It’s an all too familiar storyline in the deal-making process; after months of hard work, the deal falls apart. For the most part, the cause is solely the fault of the participants, usually the seller, but sometimes external factors can increase the risk of a deal falling through.
The really frustrating and unfortunate thing about these negative outcomes is that many can be avoided with thorough preparation, patience, and a dose of common sense. At they’re core, deals are simply an interaction between two (or more) parties; therefore empathy, understanding, sensibility, and communication is key. This article addresses what we believe are the top 5 deal killers and offers up a few suggestions on how to avoid them.
1. Disorganization/ Poor Preparation
First off, ask yourself if are you mentally prepared for, and committed to, the process. Every deal goes through peaks and valleys; understanding this and being committed to the process should be your first litmus test.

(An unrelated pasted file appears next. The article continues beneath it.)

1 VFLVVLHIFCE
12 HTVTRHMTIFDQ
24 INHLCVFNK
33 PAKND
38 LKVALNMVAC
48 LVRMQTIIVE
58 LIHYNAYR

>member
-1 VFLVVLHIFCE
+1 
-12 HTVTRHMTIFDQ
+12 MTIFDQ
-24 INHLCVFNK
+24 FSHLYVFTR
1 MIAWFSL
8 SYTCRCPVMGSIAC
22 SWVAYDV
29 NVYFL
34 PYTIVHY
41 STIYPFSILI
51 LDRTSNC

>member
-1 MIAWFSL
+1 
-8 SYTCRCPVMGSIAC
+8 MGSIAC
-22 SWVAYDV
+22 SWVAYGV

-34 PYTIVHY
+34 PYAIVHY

Next, it is crucial to be organized and have all of your documentation compiled to ensure that, if/when you have an interested party, you can provide them with what they want to see. (See Deal Killer #3)
Similarly to how there are many buyers on the market, there are also many businesses comparable to yours up for sale. Being organized and prepared (having clear financial statements, tax returns, a detailed list of business expenses, etc.) can truly set you apart and give your business a competitive advantage on the market.